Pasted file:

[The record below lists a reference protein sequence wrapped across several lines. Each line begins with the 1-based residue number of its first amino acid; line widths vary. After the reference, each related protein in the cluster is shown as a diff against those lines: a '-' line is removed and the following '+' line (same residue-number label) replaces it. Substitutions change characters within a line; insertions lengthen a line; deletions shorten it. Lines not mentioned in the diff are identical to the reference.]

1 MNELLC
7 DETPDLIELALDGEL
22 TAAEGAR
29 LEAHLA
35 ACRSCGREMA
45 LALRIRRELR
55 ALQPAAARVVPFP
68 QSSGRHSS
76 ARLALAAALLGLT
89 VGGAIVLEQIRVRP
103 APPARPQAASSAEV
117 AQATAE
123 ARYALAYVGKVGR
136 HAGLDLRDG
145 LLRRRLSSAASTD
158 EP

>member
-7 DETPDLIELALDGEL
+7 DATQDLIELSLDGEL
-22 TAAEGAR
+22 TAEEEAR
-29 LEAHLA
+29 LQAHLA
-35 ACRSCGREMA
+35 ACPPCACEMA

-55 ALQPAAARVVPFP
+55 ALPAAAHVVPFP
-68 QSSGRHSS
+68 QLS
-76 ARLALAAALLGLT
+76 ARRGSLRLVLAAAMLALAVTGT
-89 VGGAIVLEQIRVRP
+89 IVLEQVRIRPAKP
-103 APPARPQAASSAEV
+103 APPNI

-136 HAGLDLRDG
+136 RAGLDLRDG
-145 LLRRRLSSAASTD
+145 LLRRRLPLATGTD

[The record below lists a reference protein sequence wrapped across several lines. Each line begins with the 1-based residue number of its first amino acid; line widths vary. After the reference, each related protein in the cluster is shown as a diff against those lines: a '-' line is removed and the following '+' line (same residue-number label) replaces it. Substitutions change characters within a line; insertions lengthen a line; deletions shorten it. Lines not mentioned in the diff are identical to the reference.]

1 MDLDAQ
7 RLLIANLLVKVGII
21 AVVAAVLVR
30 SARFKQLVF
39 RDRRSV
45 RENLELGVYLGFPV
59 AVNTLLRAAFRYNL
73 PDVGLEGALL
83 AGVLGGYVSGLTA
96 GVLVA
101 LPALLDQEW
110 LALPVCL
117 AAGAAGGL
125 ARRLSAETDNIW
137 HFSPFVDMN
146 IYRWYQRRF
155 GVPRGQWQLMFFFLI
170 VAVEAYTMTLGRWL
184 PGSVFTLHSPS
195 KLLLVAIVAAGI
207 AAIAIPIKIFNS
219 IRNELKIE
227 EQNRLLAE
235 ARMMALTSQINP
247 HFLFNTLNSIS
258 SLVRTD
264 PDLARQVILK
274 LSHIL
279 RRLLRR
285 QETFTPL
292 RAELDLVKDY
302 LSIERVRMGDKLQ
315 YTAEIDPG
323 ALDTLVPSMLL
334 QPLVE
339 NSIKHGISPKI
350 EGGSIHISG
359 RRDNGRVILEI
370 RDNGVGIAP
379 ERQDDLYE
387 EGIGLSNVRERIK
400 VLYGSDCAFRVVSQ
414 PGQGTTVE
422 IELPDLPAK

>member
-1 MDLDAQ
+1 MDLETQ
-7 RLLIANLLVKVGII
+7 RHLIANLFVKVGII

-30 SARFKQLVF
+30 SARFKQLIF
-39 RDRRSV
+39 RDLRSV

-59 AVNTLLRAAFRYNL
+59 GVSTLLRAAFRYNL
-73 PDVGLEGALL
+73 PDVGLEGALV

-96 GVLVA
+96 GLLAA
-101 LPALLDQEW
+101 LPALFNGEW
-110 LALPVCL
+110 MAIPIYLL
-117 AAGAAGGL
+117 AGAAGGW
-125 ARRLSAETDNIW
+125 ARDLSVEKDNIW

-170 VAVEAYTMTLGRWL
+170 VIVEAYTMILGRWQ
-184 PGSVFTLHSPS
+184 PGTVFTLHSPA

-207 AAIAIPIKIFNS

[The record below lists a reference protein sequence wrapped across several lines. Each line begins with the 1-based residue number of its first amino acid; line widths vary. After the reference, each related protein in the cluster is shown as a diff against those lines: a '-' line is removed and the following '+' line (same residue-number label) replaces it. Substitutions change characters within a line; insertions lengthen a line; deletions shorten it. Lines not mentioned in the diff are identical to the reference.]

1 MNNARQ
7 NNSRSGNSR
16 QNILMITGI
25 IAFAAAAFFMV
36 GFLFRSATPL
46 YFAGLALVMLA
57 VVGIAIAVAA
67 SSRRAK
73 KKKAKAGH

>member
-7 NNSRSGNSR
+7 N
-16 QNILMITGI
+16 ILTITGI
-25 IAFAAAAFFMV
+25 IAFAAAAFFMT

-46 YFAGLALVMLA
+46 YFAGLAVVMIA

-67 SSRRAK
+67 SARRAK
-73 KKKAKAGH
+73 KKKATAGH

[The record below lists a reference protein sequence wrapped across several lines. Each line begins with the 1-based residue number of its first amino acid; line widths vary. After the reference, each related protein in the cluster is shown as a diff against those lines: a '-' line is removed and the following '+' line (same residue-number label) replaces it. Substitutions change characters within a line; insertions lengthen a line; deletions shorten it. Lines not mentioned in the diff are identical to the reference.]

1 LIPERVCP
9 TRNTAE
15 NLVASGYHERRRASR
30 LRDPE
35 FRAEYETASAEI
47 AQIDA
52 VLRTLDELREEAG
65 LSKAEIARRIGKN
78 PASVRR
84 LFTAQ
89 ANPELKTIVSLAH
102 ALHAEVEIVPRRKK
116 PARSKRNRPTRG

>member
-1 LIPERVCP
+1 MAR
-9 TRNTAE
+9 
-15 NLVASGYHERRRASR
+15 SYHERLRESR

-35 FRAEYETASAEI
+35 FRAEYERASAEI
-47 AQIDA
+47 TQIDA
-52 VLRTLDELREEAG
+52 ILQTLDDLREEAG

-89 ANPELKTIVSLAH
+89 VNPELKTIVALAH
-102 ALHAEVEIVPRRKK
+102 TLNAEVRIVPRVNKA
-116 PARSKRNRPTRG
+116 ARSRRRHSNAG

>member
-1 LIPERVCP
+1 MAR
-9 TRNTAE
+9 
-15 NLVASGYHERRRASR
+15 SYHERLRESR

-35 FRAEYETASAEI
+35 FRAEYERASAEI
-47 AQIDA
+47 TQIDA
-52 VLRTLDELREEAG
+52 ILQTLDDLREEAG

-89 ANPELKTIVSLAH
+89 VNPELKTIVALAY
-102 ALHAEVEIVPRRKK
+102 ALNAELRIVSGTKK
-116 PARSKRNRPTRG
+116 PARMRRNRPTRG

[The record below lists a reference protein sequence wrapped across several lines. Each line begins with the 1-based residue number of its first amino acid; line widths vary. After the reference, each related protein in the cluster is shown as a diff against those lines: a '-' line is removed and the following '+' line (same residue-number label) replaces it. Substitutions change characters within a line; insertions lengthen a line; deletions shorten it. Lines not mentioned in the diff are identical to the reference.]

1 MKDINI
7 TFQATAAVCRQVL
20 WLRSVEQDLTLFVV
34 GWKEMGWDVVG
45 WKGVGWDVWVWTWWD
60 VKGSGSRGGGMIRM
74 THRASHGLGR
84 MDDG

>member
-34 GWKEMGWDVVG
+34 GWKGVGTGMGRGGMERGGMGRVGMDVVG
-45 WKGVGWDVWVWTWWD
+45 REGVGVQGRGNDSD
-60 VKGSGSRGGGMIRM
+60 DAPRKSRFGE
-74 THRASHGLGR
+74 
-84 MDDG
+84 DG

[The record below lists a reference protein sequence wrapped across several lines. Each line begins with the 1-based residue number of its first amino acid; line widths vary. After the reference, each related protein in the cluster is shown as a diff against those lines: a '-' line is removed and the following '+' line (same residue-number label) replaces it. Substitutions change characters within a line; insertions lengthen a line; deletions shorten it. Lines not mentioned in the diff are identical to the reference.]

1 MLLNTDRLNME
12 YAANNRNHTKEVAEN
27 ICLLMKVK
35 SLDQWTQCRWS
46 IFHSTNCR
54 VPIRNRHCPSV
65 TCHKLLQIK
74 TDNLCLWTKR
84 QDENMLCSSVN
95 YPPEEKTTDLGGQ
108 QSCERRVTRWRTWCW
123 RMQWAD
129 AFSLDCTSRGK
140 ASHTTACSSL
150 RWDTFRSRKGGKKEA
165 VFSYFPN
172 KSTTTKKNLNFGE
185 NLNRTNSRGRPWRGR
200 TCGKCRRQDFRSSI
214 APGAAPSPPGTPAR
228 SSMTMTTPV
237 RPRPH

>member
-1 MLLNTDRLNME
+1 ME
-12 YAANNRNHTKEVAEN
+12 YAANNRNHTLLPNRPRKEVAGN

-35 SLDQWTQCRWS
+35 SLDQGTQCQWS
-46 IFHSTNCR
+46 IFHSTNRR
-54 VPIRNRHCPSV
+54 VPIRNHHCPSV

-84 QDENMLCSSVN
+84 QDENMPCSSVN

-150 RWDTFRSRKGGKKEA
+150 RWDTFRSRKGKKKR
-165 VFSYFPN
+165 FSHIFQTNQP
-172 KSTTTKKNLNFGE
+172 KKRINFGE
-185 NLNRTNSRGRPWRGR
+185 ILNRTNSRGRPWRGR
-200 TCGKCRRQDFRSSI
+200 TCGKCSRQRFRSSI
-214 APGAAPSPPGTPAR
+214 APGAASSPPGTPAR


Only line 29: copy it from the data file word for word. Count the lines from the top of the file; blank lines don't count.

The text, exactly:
-68 QSSGRHSS